Chaplains of the
36th Infantry Division


Chaplain (Colonel) Herbert E. MacCombie
Division Chaplain

C Rations, Birthday Cake And G.I. Soap

While we were working in the cemetery at Vannulo, we saw a cloud of mist sweeping towards us.  Immediately the cry “GAS!” went up.  There was much confusion.  Fortunately Master Sergeant Downing O. Smith of the Chemical Warfare Section was working with us.  He immediately got out his kit and made proper tests.  It was not gas.  It was simply Italian fog mixed with the smoke of battle.  What a relief!

When my assistant, Corporal Charles Schwartz was wounded and evacuated to Africa, I was very short of help.  Sergeant Sweigert was in charge of our Rear Echelon and did not arrive until D + 10.  The officers of the 47th W.M. Co., (Graves Registration) did not arrive until D plus 14.  There were enlisted men of the G.R. present, but they were short of clerical help.

In the emergency Master Sergeant Smith came to my assistance.  In addition to his assigned duties with the C.W.S. and the liaison section he volunteered to help me.  For eight days he carried on his work in an efficient and cheerful manner.  Later on I was glad to join Major Claude J. Merrill in recommending him for a Bronze Star Medal which he received.

My birthday is September 17th.  On that day we were very busy in the Vannulo Cemetery.  Some of the men working with me came and told me they were lighting a fire to heat their rations. They said, “Give us your rations and we will heat them for you.”

C Rations were always more appetizing when warm.  I gave them my can.  Presently they called out; “Dinner is served”.

I took my mess kit and went to where they were.  There I found not only heated rations, but also a cake with chocolate frosting and a large candle.  It was my birthday cake.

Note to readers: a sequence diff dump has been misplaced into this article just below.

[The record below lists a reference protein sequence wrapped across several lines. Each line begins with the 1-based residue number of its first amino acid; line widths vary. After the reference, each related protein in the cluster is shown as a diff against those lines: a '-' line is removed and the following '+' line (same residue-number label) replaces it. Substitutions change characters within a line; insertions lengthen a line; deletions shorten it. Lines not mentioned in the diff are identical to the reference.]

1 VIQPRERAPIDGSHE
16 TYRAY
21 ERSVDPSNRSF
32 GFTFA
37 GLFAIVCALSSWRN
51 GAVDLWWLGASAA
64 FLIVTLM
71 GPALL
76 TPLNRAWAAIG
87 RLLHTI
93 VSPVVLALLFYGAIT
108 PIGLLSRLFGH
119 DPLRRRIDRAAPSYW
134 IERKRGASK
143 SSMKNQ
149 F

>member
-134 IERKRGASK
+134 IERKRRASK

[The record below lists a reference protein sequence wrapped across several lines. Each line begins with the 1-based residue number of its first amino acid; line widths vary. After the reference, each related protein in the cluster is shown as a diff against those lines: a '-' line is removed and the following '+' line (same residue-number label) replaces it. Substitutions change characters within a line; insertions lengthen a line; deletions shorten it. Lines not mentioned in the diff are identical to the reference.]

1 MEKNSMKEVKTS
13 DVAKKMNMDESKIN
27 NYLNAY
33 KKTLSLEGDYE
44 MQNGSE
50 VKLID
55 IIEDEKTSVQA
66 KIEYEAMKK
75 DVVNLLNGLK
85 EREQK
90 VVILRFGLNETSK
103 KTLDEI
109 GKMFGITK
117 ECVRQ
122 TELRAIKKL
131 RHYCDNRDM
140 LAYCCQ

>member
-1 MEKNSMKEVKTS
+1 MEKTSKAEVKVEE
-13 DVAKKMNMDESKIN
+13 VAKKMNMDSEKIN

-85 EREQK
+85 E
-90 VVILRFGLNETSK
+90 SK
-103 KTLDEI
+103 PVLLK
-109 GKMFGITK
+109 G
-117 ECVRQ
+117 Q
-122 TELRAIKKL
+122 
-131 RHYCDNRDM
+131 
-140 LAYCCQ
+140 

I don’t know how they succeeded in producing a birthday cake in such circumstances.  Where did they get the ingredients?  Where were they able to bake it?

They wouldn’t tell me, and I had learned not to ask too many questions.  It still remains as one of the most memorable birthdays of my life.  To make such an effort in such conditions, I thought maybe they had accepted me as a TEXAN: In heart, if not by birth.

After we closed the cemetery at Vannulo, we opened a new one near a bend in the road at Alta Villa.  It was a flat piece of farmland.  Nearby was a farmhouse that sheltered about thirty members of the family.  They had been caught for many days between the lines of the Germans and the Americans.

They were hungry.  I had accumulated several cans of Vegetable Hash (my men found them the least appetizing of the three types of C Rations).  I gave them several cans of the Vegetable Hash.  They were delighted.

Then they saw my Chaplain’s Cross and exclaimed, “Il Prete!  Il Prete!”

I answered “Si”.

I did not know their word for Protestant, so I let it go at that.  They saw my ring.  Evidently they thought a man so rich must be a bishop.  They all lined up from the old grandmother to the youngest child (about thirty in all), and came by and kissed my wedding ring.

Later they offered to wash my clothes.  I decided that if THEY thought I was dirty, I had better get cleaned up.

They had no soap.  I got a piece of GI soap and brought some clothes to them.  I included my altar cloths, which were embroidered with a small cross.  When I came for my laundry, everything was beautifully washed and ironed.  My altar cloths had never before been so beautifully done, not even by the professional laundry.

I offered to pay them, but they refused money.  They asked, if they could have the remainder of the bar of soap.  Of course I let them have it.  When I passed by a few days later every bush was decorated with drying clothes.  Apparently they made good use of the soap.


Copyright 2001 by Mary MacCombie Fietsam
Printed by Permission

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